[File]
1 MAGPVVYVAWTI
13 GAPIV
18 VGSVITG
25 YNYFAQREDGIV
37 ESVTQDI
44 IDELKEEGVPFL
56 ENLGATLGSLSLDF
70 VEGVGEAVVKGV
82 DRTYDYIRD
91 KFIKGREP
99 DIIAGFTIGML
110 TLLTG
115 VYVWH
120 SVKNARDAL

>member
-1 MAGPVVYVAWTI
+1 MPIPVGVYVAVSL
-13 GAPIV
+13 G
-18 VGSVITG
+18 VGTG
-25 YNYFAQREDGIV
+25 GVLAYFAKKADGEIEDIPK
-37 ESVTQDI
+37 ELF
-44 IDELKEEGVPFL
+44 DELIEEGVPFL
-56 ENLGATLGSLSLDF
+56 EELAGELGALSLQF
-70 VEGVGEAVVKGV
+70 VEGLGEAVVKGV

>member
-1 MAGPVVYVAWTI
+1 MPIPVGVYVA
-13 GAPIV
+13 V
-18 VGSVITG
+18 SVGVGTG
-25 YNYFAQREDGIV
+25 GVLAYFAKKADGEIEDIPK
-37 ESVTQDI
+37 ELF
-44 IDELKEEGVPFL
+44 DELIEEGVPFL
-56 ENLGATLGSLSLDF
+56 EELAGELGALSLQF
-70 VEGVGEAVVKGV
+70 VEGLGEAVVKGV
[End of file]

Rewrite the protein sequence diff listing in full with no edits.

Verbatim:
1 MAGPVVYVAWTI
13 GAPIV
18 VGSVITG
25 YNYFAQREDGIV
37 ESVTQDI
44 IDELKEEGVPFL
56 ENLGATLGSLSLDF
70 VEGVGEAVVKGV
82 DRTYDYIRD
91 KFIKGREP
99 DIIAGFTIGML
110 TLLTG
115 VYVWH
120 SVKNARDAL

>member
-1 MAGPVVYVAWTI
+1 MPIPVGVYVAVSL
-13 GAPIV
+13 G
-18 VGSVITG
+18 VGTG
-25 YNYFAQREDGIV
+25 GVLAYFAKKADGEIEDIPK
-37 ESVTQDI
+37 ELF
-44 IDELKEEGVPFL
+44 DELIEEGVPFL
-56 ENLGATLGSLSLDF
+56 EELAGELGALSLQF
-70 VEGVGEAVVKGV
+70 VEGLGEAVVKGV

>member
-1 MAGPVVYVAWTI
+1 MPIPVGVYVA
-13 GAPIV
+13 V
-18 VGSVITG
+18 SVGVGTG
-25 YNYFAQREDGIV
+25 GVLAYFAKKADGEIEDIPK
-37 ESVTQDI
+37 ELF
-44 IDELKEEGVPFL
+44 DELIEEGVPFL
-56 ENLGATLGSLSLDF
+56 EELAGELGALSLQF
-70 VEGVGEAVVKGV
+70 VEGLGEAVVKGV